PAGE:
Of course, nothing is better than a personal testimony about nettle tea, and here’s an average guy telling us what nettle tea is doing for him:

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While you are enjoying all these benefits brought by Nettle Tea, you might want to consider the potential side effects of this tea as well.


Nettle Tea Side Effects

Nettle Tea fan Megan warns us to pay attention to the following side effects of Nettle Tea.

Drug Interactions

Consuming excessive amounts of nettle tea might result in undesirable drug interactions. “Natural Medicines Comprehensive Database” says some evidence suggests nettles can decrease blood sugar levels, and that drinking excessive amounts of nettle tea might theoretically interfere with blood sugar control. Nettles might also lower blood pressure and have an additive effect with antihypertensive drugs. In addition, nettles might suppress central nervous system activity and might increase the effects of central nervous system depressant drugs, such as those used to treat anxiety and/or insomnia. Some concerns also exist that nettles might decrease the effectiveness of anticoagulant drugs because they contain a significant amount of vitamin K, a vitamin that encourages blood clotting. Finally, excessive amounts of nettle tea might increase circulating levels of lithium drugs, so if you are on lithium, your lithium dosage might need to be decreased.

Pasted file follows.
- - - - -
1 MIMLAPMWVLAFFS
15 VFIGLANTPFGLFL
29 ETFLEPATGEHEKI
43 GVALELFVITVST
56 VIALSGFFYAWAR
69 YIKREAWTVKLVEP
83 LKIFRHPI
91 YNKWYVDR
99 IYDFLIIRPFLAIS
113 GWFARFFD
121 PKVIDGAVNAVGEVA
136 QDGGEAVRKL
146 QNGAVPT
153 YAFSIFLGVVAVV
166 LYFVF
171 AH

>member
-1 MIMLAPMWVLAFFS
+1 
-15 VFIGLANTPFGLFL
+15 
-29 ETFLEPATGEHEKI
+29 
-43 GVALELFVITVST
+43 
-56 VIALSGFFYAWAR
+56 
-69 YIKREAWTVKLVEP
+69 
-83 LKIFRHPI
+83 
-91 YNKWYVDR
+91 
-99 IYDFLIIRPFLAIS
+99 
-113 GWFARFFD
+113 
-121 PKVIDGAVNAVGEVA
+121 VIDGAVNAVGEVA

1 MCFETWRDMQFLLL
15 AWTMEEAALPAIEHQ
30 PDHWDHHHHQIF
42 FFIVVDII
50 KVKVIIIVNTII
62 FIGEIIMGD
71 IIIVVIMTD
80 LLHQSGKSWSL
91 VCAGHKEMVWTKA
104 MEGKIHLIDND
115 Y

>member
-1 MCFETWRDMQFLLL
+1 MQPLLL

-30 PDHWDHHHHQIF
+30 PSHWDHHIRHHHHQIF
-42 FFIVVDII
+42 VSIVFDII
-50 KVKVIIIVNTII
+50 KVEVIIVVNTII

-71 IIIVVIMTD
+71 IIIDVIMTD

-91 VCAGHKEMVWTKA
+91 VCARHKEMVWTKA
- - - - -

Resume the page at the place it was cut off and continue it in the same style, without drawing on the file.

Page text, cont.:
For pregnant women, be extra careful and consult with the doctor before you drink Nettle Tea since it might have uterine-stimulating and abortifacient properties.